05 July 2006

Modern-world superiority

As long as there’s a world with people, I suppose, there is going to be exploitation of people by people. It has been so throughout history – slavery, European colonisation, the caste system in India, Hitler’s genocide – and continues to be so even now in various parts of the world under various guises of social, political and economic superiority. For, some people believe they are superior to others.

Take the First World countries, for instance, the rich nations of the capitalist West, the ruling aristocracies of the modern world. They not only consider themselves to be the most accomplished societies of our times, they actually enforce their ideologies and expansionist theories through economic and political manoeuvring to uphold their establishments.

Are they opportunists? Is this a survival strategy? Or, is this exploitation of other countries, markets and people based on the belief of individualism, of one group of people believing they are superior to others and, thus, establishing their dominance in the world? Maybe the answer constitutes all of these questions.

The guises of modern-world superiority take on many forms: ethnicity, religion, social position due to heredity or by decree, military strength, wealth, an accomplished culture, or the economic demands of the time. Typically those based on ascribed or inherited statuses… and not those based on equality or those following national constitutions or human rights charters.

India, within its own boundaries, offers one such tragic example to the world: the exploitation of the Dalits based on the Hindu caste system.

The Dalits (or outcastes) constitute a large group of people (over 170 million – 16% of India’s population) belonging to the ‘shudra’ caste, the lowest of the four Hindu castes. They make up people whose occupations involve lower-order tasks of society such as clearing waste or dead bodies, working with leather, scavenging for refuse, peasants and labourers. The Hindu caste system classifies them as ‘untouchables’.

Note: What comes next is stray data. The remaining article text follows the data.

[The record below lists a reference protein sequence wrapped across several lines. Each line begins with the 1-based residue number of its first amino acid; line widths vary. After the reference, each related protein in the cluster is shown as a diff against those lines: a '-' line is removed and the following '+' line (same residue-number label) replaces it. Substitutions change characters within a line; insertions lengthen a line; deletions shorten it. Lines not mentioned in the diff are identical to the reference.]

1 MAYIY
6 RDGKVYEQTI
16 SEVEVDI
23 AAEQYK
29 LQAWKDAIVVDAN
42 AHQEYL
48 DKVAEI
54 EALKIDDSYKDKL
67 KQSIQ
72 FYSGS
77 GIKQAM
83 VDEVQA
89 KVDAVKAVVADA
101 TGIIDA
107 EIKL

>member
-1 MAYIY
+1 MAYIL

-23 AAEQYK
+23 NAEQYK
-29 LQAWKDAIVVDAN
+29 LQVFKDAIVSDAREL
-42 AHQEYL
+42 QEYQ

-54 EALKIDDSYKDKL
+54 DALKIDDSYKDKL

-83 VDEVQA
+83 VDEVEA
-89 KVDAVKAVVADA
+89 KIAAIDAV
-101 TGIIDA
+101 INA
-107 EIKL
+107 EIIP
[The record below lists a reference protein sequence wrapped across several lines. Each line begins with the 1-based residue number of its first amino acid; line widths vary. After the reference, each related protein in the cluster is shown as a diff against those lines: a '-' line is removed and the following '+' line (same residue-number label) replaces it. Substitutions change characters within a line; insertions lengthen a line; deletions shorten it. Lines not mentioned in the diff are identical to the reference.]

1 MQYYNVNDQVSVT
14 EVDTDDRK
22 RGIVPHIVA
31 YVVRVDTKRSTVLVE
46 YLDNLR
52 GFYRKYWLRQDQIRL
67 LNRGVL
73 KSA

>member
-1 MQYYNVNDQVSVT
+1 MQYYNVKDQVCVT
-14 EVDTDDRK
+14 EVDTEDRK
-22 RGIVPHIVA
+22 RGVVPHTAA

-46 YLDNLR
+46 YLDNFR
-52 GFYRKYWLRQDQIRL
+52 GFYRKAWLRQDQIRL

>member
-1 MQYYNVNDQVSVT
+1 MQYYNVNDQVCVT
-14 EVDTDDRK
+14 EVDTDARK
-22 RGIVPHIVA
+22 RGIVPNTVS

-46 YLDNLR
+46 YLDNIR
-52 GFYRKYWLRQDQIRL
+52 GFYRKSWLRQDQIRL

According to the Constitution of India, it is illegal to discriminate anyone on the basis of caste. Still, the caste system is a reality in India today, and untouchability is still a part of the daily lives of millions of Dalits. They are shunned by society and have no choice but to stick to their own communities in the outer fringes of civilisation.

The Dalit population is still disproportionately below the poverty level, both in rural and in urban India. They have significantly higher rates of unemployment and landlessness than non-Dalits, and less access to educational, administrative and judicial resources. Discrimination against Dalits is common and atrocities against them are rampant in various corners of our country.

India may be the largest democracy in the world, but modern-world superiority has its own unique way of operating here. And, the tragedy is, nobody knows when and how it’ll all end. I guess, when it comes to notions of equality, amity and social well-being, there is still progress to be made even in the world’s largest democracy.

[Citation & following quotes from Friends of South Asia (FOSA)

Extensive list of atrocities against Dalits documented on website of National Campaign of Dalit Human Rights
http://www.dalits.org/atrocities.html and a special report on Dalit houses being burnt down in Gohana can be found at http://www.dalits.org/Gohana1.htm.

In his presentation ‘Dalits and Globalization’ delivered at the World Social Forum held in Mumbai, Professor S K Thorat presented important data on socio-economic indicators of the Dalits. In 1999-2000, nearly 75% of the Dalits were landless or near landless; 65% of Dalit households were dependent upon wage labour; the literacy rate for Dalits was around 37% as opposed to 58% in non-Dalit; 43% of Dalits were below poverty levels, almost twice as many as the non-Dalits. During 1980-2000, a total of about 300,000 cases of human right violation and atrocities were registered by the Supreme Court with the police.]

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